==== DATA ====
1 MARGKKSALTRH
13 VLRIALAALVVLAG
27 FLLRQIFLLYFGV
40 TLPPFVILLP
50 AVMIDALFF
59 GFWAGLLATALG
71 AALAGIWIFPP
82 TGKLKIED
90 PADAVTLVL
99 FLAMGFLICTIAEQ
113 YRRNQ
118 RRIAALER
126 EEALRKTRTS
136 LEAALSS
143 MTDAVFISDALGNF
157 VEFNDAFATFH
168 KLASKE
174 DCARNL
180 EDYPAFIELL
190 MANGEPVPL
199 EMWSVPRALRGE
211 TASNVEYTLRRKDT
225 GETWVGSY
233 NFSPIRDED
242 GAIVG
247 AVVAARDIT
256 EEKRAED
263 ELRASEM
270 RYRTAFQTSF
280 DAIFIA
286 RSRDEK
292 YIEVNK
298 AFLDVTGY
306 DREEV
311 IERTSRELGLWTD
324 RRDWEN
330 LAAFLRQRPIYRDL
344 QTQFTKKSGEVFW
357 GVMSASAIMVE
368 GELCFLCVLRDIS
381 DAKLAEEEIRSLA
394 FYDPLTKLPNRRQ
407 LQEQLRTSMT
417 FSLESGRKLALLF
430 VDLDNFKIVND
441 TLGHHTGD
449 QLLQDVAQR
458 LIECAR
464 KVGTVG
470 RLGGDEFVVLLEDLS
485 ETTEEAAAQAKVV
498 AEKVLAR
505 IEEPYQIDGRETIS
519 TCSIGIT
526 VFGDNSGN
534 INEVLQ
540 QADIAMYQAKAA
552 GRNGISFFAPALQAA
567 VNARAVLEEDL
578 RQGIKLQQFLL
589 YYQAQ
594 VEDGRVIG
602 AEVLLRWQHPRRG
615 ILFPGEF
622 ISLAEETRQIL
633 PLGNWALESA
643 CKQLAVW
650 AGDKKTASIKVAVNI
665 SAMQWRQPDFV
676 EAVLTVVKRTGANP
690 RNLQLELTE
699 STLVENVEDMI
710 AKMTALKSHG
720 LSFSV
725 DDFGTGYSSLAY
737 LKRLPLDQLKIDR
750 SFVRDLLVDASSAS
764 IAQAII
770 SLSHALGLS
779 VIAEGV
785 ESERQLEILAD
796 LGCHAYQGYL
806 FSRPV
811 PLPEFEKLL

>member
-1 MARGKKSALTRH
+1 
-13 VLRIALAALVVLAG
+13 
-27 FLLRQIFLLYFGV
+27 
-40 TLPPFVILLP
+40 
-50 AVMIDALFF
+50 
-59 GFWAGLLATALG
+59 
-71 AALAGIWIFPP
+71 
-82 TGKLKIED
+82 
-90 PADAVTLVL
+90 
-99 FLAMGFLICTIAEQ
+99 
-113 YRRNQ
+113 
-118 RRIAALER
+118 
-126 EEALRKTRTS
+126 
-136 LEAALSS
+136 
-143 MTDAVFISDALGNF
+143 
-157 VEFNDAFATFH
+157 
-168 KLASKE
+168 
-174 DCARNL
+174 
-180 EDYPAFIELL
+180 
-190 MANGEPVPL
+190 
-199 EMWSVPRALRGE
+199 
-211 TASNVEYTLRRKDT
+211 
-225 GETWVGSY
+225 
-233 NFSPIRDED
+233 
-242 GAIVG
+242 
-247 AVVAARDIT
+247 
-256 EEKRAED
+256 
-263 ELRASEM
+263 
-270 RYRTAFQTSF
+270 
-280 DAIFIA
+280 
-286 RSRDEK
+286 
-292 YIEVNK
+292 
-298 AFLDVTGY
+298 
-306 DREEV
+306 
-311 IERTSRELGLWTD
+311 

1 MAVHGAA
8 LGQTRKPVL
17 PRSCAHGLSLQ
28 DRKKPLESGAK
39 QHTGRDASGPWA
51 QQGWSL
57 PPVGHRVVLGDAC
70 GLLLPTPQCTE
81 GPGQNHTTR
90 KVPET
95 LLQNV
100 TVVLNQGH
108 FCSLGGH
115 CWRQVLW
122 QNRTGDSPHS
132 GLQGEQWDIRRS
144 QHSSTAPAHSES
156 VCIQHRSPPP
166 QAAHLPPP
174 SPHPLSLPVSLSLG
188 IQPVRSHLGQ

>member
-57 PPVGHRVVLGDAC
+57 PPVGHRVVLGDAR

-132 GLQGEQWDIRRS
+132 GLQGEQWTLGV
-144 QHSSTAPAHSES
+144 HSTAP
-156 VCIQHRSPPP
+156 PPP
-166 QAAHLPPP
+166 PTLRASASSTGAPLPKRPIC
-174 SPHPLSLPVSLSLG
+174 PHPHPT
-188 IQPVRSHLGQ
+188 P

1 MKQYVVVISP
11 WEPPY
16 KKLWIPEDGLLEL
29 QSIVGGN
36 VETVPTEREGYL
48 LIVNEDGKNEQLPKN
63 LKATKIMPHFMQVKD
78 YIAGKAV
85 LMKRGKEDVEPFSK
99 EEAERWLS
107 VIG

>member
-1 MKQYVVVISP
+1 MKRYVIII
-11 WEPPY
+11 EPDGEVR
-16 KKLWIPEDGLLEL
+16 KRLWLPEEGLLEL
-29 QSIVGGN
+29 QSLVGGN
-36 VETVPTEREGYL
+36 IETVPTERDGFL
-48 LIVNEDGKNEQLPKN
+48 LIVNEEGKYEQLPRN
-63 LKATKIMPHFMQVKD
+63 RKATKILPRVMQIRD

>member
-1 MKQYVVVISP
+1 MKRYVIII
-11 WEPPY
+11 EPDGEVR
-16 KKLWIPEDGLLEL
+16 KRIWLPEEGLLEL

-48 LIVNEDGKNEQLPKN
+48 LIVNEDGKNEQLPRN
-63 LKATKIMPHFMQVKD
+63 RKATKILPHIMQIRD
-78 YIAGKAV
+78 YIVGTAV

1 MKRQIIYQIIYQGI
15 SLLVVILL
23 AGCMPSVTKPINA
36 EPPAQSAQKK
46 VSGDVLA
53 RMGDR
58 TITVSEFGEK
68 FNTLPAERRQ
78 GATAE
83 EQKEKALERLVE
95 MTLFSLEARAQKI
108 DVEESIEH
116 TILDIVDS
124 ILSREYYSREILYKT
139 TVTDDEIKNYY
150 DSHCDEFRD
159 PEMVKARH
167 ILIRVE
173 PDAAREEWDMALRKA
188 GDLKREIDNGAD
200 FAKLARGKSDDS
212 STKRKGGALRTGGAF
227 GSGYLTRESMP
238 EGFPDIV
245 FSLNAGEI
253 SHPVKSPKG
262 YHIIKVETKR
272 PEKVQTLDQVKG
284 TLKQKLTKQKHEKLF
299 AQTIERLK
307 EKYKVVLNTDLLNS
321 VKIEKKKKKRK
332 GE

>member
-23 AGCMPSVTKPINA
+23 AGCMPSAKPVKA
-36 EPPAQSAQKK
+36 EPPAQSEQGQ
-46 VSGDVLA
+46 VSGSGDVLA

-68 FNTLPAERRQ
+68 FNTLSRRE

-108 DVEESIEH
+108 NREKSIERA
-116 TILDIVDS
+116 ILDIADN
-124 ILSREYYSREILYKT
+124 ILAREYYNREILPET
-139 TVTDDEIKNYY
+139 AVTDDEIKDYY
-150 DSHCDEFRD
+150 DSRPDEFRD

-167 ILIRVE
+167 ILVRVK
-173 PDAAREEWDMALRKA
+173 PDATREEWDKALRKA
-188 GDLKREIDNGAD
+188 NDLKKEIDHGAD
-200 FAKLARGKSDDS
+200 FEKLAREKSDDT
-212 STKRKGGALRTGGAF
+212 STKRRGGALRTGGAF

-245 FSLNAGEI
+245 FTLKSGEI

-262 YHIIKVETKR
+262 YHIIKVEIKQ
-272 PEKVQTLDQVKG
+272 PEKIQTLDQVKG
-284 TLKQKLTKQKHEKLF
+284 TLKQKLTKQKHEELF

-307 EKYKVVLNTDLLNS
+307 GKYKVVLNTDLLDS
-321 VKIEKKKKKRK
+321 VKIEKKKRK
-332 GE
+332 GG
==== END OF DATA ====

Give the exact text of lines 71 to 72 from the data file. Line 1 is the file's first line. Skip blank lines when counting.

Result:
690 RNLQLELTE
699 STLVENVEDMI